The first four centuries of Christianity were marked by intense conflict over the person of Christ. Who was this Jesus? Was he God? Was he man? Was he both? Was he neither?
Long story short, these early Christians held a series of councils and determined that Jesus was fully God and fully man. But this theological formulation raises many questions. One of these questions goes like this: If Jesus was fully God, were his temptations real?
In other words, if Jesus was fully God (and God cannot sin), then Jesus could not sin. And if Jesus could not sin, then how could he really be tempted?
THE DIFFERENCE BETWEEN “COULD NOT” AND “DID NOT”
Theologians have attempted solutions with varying degrees of success. But in his latest book, The Man Christ Jesus, Bruce Ware proposes a different solution. And he does so by reminding us of the difference between “could not” and “did not.” Essentially Ware makes two points:
1. Jesus could not sin because he was God. The idea that Jesus could not sin is known as the “impeccability” of Christ. Though there is no verse that directly states this truth, Ware, along with most evangelical theologians, argues that it is a proper inference from his divinity. The syllogism could go like this:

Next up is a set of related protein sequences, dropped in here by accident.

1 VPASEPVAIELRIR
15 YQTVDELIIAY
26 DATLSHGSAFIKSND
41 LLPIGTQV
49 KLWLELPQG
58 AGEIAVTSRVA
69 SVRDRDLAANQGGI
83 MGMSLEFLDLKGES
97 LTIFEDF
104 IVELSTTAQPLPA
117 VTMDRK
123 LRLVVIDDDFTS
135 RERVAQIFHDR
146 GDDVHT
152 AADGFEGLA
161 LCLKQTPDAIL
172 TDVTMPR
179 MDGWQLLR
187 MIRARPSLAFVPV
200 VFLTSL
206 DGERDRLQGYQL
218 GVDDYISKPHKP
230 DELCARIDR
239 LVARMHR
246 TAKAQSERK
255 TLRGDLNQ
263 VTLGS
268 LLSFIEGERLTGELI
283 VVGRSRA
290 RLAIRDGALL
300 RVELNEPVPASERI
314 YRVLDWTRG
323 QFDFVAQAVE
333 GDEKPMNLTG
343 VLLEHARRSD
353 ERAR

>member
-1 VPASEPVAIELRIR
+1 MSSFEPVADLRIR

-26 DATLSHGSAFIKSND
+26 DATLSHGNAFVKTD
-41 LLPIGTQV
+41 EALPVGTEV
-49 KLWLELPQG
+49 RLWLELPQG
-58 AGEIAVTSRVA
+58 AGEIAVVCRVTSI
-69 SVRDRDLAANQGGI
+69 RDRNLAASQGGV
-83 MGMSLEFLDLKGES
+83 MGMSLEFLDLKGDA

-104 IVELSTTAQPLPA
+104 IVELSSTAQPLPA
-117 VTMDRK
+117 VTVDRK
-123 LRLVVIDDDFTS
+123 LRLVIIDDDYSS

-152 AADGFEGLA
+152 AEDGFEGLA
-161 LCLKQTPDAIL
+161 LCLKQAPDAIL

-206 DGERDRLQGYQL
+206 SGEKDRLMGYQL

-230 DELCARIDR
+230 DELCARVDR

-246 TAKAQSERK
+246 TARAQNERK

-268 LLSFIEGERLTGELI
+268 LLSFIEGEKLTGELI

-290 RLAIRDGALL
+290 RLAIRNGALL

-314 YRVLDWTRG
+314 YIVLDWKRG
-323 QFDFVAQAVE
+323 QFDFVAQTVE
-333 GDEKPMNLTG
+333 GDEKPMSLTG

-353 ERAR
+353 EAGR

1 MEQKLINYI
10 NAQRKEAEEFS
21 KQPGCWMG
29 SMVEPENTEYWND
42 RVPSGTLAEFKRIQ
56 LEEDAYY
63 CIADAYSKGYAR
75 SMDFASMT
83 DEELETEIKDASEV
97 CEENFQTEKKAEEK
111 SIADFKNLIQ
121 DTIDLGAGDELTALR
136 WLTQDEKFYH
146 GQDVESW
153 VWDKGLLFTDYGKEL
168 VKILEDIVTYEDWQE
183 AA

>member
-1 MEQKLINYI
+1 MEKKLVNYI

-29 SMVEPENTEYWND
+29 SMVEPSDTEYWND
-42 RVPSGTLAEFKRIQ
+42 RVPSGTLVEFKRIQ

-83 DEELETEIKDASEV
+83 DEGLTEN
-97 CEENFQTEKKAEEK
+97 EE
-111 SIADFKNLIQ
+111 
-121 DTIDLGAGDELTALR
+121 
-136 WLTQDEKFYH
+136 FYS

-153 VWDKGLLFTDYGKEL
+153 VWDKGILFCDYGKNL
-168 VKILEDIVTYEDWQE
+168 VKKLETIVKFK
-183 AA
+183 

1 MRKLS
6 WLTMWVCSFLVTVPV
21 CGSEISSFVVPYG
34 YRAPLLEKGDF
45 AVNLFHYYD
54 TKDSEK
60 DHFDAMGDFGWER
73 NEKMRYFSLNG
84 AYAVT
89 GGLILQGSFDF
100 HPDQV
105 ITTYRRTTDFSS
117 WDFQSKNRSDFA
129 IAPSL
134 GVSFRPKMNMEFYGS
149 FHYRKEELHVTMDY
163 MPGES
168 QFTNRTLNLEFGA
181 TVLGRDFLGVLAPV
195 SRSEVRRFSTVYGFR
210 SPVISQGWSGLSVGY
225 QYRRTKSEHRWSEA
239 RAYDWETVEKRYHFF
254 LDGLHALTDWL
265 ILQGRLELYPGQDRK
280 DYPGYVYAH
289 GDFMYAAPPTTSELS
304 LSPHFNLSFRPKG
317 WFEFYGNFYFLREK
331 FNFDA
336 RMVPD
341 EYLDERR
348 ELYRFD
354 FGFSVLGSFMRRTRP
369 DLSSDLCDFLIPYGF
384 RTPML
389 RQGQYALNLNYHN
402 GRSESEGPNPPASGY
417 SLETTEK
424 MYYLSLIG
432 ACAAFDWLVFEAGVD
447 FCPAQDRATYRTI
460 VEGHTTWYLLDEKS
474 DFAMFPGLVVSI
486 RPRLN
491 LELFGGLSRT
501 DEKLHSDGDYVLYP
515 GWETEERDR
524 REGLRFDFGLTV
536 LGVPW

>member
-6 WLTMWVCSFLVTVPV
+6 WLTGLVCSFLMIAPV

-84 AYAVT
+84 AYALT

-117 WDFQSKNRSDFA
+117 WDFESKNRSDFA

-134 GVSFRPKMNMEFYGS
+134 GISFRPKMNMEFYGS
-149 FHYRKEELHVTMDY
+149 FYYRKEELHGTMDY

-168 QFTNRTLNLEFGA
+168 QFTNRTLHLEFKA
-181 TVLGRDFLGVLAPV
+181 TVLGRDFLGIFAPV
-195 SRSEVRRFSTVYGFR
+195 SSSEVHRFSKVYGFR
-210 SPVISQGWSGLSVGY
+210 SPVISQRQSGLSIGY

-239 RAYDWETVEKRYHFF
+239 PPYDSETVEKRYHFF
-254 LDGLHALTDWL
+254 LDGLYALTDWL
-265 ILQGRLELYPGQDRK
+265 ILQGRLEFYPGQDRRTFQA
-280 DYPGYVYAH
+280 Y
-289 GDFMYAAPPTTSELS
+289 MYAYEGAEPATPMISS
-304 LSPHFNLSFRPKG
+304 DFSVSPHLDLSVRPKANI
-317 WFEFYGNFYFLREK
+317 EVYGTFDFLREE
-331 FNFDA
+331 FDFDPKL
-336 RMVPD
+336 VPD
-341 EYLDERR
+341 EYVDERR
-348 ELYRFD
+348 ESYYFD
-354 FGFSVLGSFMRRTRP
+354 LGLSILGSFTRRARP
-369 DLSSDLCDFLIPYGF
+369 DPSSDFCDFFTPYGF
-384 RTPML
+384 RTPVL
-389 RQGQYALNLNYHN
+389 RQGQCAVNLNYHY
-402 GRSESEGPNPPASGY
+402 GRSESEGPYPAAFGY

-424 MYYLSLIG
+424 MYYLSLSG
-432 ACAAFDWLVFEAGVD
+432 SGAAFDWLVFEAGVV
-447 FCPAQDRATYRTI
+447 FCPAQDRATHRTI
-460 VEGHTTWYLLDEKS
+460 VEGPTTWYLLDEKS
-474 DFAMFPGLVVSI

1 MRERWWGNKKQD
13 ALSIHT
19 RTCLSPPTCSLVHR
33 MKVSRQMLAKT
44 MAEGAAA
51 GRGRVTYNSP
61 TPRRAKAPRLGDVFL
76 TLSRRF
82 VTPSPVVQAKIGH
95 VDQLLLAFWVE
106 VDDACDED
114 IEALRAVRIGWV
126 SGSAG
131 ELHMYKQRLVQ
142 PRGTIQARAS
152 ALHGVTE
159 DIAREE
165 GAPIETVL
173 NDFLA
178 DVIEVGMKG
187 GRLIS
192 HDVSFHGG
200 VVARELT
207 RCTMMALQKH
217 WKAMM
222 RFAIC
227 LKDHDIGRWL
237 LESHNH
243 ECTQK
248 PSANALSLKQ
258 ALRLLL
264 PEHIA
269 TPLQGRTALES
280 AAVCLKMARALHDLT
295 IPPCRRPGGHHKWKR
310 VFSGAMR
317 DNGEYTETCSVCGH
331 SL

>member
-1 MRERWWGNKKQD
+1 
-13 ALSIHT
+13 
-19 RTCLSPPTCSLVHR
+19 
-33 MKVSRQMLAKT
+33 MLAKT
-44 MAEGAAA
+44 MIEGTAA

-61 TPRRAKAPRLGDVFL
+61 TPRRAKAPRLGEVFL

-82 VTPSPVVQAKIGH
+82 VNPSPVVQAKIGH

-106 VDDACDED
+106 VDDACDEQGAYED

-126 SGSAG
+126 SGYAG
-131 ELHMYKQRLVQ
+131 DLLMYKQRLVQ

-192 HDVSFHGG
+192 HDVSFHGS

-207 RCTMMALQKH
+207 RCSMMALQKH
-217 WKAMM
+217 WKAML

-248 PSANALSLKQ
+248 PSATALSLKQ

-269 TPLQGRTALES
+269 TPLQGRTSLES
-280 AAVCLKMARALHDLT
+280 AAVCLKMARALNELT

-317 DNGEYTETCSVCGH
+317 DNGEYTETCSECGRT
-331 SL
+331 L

- Jesus is fully God
- God cannot sin
- Therefore, Jesus cannot sin
You may disagree with this logic, but that’s a discussion for another day. The point for now is that Ware affirms that Jesus could not sin. But this still leaves us with our dilemma: if Jesus could not sin, were his temptations real?
And it is at this point that Ware offers his solution to the problem. He argues that we must be careful to distinguish between why somebody “cannot” do something and why they “don’t” do something.
At this point he offer the analogy of a swimmer attempting to cross the English Channel. She trains for months to endure the grueling swim. She also arranges for a boat to stay near by for the entirety of the swim in case she cramps and begins to drown.
So the big day comes and our swimmer makes it across the channel. But the question arises: could she have drowned? The answer is NO. She couldn’t have drowned because there was a boat near her the whole time ready to rescue her in case of danger. But the reason she “could not” drown is far different from the reason she “did not” drown. She did not drown because she swam across the channel. And this leads to Ware’s solution.
2. Jesus did not sin because he perfectly relied upon all the divine resources available to his human nature. That is, he trusted God in every situation, believed God’s promises, prayed, read the Word, walked in the Spirit, etc. The Bible does not present Jesus’ sinless perfection primarily in terms of his divinity, but rather in terms of his Spirit-dependent humanity.
So Jesus could not sin because his was God. But his did not sin because he relied up the divine resources available to his human nature.
Do you think Ware’s proposal is successful? Why or why not?